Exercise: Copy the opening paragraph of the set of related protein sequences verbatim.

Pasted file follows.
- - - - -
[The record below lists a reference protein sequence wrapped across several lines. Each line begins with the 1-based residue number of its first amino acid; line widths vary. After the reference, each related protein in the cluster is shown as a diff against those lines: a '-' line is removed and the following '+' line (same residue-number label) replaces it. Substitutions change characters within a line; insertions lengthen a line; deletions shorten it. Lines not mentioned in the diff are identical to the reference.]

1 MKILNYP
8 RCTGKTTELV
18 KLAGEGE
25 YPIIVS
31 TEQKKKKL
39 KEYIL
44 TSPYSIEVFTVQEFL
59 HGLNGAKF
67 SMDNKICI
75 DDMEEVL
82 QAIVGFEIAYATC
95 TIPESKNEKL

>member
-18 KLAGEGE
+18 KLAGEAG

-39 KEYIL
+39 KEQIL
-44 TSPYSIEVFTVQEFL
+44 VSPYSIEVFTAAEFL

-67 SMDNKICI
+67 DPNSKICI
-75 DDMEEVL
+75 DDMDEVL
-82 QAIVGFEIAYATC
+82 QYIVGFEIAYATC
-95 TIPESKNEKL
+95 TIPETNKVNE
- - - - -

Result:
[The record below lists a reference protein sequence wrapped across several lines. Each line begins with the 1-based residue number of its first amino acid; line widths vary. After the reference, each related protein in the cluster is shown as a diff against those lines: a '-' line is removed and the following '+' line (same residue-number label) replaces it. Substitutions change characters within a line; insertions lengthen a line; deletions shorten it. Lines not mentioned in the diff are identical to the reference.]